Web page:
136th Anniversary of Girmit
Statement by Hon. Ratu Inoke Kubuabola, Minister of Foreign Affairs
The Acting President of the Fiji Girmit Foundation, Master Shiu Charan,
Mr Harnam Singh Golian,
Other Senior Executives of the Foundation,
Ladies and Gentlemen,
Ni sa bula vinaka & Namaste!
1. May I begin by expressing my deepest condolences on behalf of the Fijian Government, in the recent passing of Pundit Devakar Prasad, the late President and Trustee of the Fiji Girmit Foundation, New Zealand. It is on his invitation that I am honoured to be here with you today to observe this Girmit Remembrance Day, but sadly without him.
2. In his letter of invitation of 5th March, the late President explained about the Fiji Girmit Foundation saying, (and I quote) “it was established in 2013 with the sole objective of reconnecting, reclaiming and restoring Indo-Fijian history.
3. As a founder of the Fiji Girmit Foundation and its inaugural leader, Pundit Devakar has left behind a vision that should inspire the Fiji Indian diaspora in Auckland and elsewhere to continue in his legacy, promoting the noble ideals at the heart of the Foundation.
4. Ladies and gentlemen, your presence in such a large number today, is an indication of your support of these aspirations and a fitting tribute to a selfless individual and a visionary leader. May his soul Rest in Peace.
5. Today we commemorate the arrival of the first Indian indentured migrants on Fiji shores aboard the historical ship, Leonidas, 136 years ago. This and the other 86voyages that followed between 1879 and 1916 brought in about 60,000 migrants in total.
6. Fiji Girmit has been the subject of many scholarly writings, some penned by descendants of girmitiyaas themselves. Dr Brij Lal, Dr Vijay Naidu and Rajend Prasad, to name a few. These writings provide profound insights into a system that many in our time cannot even comprehend for its brutality and grave injustice.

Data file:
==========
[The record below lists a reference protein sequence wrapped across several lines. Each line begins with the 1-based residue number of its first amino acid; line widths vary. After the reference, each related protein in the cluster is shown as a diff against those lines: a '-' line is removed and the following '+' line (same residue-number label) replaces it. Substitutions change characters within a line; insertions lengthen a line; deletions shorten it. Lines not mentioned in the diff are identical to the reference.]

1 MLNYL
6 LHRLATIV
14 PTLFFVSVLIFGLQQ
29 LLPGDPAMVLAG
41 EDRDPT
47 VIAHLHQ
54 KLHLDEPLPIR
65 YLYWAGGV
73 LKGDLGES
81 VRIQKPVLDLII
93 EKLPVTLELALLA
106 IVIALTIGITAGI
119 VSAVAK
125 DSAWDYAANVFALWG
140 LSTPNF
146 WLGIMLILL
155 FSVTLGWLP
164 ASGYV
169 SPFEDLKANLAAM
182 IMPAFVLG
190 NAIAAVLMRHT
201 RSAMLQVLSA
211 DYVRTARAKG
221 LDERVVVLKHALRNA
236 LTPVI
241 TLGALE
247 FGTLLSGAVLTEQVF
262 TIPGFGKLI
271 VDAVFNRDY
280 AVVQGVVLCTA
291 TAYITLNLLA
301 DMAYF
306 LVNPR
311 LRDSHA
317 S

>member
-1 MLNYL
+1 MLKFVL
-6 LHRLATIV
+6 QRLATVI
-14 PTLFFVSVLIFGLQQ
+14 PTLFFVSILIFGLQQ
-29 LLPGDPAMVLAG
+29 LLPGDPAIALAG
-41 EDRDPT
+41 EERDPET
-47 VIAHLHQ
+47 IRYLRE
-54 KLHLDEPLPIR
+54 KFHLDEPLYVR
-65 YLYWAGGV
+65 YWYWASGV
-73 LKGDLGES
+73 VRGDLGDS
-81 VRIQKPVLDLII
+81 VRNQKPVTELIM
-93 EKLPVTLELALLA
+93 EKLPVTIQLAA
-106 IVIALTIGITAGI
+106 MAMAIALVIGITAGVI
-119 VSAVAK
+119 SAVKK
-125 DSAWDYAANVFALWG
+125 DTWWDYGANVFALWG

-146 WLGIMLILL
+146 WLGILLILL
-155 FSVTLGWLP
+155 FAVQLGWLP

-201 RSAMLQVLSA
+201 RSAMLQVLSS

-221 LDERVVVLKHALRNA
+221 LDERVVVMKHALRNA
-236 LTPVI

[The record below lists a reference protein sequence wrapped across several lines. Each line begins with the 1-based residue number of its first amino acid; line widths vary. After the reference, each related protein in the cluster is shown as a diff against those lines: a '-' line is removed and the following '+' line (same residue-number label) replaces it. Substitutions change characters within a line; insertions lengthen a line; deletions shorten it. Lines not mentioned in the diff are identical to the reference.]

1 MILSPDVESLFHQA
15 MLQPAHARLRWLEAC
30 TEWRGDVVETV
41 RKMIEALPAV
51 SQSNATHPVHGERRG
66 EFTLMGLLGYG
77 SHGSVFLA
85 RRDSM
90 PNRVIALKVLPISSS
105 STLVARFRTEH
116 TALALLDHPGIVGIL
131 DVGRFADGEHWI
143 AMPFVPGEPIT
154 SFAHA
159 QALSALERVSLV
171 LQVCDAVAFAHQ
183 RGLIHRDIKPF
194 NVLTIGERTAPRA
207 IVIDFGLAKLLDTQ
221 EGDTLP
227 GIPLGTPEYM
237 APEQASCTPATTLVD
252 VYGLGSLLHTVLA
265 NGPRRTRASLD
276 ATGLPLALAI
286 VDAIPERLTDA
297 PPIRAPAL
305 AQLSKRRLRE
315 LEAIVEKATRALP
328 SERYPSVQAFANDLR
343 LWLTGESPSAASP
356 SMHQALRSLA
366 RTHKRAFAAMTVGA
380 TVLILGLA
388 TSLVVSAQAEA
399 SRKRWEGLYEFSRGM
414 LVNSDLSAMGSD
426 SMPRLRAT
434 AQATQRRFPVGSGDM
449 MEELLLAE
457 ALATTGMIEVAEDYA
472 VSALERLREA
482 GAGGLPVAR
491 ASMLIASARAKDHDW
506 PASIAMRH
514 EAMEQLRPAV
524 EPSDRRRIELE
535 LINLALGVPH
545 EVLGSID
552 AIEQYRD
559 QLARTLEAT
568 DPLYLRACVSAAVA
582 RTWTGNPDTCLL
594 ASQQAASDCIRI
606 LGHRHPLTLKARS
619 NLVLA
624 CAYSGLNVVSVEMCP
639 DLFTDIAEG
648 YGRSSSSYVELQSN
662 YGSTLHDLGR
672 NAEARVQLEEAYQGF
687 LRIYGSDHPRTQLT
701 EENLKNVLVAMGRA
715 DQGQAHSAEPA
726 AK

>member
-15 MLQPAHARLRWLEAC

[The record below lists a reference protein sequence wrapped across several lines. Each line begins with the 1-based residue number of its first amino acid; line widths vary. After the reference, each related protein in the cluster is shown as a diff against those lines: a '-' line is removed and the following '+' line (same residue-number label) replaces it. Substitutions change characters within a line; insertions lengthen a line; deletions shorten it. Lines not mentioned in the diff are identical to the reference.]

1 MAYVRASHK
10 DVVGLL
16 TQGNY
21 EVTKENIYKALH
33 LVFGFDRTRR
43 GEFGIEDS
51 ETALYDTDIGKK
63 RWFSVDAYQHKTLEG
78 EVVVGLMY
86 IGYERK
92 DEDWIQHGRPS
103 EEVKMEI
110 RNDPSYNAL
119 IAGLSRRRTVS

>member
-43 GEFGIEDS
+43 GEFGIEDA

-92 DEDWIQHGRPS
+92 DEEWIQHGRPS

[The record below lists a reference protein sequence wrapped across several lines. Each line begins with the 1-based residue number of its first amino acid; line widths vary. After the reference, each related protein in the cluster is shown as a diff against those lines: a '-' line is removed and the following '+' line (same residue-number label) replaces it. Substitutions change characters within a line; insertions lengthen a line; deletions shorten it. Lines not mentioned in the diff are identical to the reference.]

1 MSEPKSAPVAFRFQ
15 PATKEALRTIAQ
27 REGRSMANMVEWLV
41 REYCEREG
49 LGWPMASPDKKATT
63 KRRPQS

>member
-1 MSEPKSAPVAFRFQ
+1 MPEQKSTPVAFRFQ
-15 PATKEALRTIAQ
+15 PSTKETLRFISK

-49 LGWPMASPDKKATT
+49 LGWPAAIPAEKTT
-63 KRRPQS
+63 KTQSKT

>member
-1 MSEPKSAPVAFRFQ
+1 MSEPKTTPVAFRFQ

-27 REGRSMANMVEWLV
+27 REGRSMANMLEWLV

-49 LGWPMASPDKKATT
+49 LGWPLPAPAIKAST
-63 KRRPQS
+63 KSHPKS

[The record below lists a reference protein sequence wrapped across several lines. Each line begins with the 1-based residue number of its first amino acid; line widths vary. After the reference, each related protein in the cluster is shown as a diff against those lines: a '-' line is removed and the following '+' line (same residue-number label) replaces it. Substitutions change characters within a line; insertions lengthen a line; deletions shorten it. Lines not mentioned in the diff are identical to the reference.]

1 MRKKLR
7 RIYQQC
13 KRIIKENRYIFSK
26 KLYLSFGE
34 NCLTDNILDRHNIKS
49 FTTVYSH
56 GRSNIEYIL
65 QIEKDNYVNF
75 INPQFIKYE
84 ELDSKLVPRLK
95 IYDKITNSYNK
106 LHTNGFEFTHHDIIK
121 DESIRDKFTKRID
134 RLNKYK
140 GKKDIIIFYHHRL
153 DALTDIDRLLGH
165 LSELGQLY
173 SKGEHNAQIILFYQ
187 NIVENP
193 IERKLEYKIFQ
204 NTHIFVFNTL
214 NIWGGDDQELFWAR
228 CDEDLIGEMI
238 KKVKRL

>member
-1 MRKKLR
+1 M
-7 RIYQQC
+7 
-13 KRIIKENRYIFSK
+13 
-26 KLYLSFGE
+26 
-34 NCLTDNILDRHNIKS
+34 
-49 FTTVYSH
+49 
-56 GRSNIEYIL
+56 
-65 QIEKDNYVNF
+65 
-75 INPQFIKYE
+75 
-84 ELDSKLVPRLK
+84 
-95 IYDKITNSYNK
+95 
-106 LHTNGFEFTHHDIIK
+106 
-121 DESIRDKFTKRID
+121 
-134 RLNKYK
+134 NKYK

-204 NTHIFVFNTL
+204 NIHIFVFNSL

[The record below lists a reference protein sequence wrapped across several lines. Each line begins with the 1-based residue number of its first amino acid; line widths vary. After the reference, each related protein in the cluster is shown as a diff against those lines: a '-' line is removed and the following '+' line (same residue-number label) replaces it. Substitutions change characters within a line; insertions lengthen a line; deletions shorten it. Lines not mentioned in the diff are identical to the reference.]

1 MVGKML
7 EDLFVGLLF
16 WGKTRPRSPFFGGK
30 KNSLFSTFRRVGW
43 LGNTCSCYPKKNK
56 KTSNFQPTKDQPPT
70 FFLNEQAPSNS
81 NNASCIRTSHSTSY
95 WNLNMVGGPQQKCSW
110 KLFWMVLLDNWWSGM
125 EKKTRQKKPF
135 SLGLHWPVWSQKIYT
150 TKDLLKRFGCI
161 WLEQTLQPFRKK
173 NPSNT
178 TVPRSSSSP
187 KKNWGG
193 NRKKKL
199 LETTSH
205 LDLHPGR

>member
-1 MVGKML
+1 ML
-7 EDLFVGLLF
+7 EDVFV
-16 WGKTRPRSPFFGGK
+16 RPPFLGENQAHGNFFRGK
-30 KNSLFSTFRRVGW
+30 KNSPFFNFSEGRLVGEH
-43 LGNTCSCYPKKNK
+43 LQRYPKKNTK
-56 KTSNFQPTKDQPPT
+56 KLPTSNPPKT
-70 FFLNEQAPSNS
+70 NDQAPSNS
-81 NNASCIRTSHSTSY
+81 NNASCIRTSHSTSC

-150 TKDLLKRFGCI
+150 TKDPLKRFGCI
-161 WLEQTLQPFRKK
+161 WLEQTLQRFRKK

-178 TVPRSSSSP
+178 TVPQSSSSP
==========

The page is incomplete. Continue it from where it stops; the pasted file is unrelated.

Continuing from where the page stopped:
7. The accounts of the first arrivals for example, do not make happy reading. The Leonidas almost could not come into Levuka harbour because the captain was unfamiliar with Fiji waters. The ship was overcrowded and carried migrants who were tired, sick and demoralized. The ship was almost turned back by the Governor because of reports of small pox and cholera on board. When it finally anchored in Levuka, the arduous process of activating a three-month quarantine period at a nearby island began, before the girmityaas were allowed to work.
8. For this pioneer group, work did not come easy. One can only imagine the frustration and anxiety they must have gone through. They were coming into a new land far away from their own. They have endured the long difficult sea journey with the hope of enjoying a better and easier life in the Fijian plantations.
9. But as we know, reality was far from this dream. Work was hard, overseers were mean taskmasters, pay was poor and living conditions appalling.
10. However, most of these first arrivals survived. Some returned to India after serving five to ten years of Girmit while others stayed on and settled in Fiji. And like others that followed in the next 36 years, girmityaas provided the backbone of Fiji’s plantation economy, the beginnings of the present day sugar industry.
11. We come together today to pay tribute to the girmityaas and recognise their sacrifice, their resilience under very difficult conditions, their resourcefulness in unfamiliar environment, and their commitment and hard work, contributing to the development of colonial Fiji and indeed helping lay the foundation of a modern nation.
12. As descendants of that courageous generation, you can all be very proud of the Fiji Girmitiyaa legacy. A legacy that encompasses the enduring values and ethos that allow you to identify closely with your Fijian Indian roots, while at the same time also able to competently and confidently take your place in the world.
13. These values stand the test of time and continue to ignite the quest for excellence that you as a group are known by. They underpin the achievements and laudable contributions you have made and are making in Fiji and elsewhere, including here in New Zealand.